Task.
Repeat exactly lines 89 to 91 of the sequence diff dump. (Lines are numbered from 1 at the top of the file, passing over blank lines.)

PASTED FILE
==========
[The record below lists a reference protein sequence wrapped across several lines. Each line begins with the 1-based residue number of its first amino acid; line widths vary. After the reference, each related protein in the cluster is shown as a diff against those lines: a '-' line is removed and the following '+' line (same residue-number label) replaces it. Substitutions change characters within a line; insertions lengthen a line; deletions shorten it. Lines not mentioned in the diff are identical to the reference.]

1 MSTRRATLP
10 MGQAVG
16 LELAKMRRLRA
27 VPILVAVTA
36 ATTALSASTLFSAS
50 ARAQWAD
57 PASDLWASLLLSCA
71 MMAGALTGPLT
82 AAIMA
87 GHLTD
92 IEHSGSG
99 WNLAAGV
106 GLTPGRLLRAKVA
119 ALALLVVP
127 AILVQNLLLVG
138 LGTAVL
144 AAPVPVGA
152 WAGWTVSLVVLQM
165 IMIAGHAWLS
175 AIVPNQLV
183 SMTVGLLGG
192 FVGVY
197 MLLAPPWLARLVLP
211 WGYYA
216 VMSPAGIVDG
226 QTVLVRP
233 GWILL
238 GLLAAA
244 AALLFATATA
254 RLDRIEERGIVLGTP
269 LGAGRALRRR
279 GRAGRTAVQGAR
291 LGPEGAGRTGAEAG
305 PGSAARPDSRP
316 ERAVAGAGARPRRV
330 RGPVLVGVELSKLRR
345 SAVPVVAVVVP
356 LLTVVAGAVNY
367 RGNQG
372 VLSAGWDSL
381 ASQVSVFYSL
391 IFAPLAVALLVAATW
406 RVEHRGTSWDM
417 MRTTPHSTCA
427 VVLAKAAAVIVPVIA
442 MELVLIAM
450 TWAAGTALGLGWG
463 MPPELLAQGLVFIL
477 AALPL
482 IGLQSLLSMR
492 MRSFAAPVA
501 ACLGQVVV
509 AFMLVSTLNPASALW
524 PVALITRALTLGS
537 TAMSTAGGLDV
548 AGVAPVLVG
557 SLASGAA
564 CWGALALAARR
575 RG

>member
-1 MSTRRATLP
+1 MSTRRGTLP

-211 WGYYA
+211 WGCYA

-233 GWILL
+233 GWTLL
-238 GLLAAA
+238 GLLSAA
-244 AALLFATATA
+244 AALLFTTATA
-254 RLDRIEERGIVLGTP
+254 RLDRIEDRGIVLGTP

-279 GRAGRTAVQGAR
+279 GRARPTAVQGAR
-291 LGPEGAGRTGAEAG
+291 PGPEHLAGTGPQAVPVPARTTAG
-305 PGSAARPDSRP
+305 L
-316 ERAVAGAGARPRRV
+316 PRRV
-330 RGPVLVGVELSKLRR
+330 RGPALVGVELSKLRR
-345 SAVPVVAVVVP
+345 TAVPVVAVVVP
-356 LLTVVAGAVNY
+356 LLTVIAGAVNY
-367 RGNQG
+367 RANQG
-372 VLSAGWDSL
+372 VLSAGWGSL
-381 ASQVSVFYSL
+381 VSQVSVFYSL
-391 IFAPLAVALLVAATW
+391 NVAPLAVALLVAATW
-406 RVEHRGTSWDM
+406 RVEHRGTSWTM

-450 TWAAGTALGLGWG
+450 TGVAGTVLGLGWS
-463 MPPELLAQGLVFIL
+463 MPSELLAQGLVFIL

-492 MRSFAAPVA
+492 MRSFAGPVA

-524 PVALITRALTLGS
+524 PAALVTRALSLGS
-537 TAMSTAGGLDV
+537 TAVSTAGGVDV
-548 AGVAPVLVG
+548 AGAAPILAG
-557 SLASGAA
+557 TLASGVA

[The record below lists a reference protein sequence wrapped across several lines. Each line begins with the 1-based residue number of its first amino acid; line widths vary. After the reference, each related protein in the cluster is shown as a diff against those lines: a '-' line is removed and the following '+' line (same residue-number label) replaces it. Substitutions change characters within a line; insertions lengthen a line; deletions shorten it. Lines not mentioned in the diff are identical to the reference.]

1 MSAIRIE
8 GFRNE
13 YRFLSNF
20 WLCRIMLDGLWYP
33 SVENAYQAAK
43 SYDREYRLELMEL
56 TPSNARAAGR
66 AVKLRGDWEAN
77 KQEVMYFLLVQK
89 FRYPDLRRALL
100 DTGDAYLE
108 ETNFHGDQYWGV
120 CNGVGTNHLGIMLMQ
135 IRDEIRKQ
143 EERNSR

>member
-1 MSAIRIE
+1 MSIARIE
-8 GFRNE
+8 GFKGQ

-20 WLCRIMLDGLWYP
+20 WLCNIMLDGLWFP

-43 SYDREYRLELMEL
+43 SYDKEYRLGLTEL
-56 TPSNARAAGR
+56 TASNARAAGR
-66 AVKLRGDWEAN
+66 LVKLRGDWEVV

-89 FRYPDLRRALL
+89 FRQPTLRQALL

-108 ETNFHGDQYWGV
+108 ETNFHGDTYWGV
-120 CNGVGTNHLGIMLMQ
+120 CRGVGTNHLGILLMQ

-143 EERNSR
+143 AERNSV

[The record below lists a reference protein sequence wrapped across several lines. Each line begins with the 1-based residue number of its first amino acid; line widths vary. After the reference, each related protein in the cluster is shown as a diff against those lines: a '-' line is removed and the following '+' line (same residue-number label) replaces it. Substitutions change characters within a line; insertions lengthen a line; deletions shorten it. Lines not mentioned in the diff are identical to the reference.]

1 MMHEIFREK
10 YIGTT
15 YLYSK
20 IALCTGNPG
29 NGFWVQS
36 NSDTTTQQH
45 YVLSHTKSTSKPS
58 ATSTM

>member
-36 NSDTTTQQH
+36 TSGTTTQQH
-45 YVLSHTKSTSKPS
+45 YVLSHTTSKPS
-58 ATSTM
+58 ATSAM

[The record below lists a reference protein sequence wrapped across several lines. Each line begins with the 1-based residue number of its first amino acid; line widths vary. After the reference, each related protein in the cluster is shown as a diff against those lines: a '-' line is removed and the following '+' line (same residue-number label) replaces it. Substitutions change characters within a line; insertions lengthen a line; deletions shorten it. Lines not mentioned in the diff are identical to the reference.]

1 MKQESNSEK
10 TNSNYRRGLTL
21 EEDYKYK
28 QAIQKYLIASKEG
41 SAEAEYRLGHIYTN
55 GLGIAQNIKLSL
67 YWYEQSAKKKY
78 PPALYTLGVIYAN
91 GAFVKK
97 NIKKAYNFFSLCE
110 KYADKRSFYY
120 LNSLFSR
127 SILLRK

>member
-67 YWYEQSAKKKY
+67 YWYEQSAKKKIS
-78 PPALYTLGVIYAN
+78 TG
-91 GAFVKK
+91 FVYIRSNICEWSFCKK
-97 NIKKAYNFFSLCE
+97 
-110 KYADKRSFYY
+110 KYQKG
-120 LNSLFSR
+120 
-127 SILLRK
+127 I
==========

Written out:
+367 RANQG
-372 VLSAGWDSL
+372 VLSAGWGSL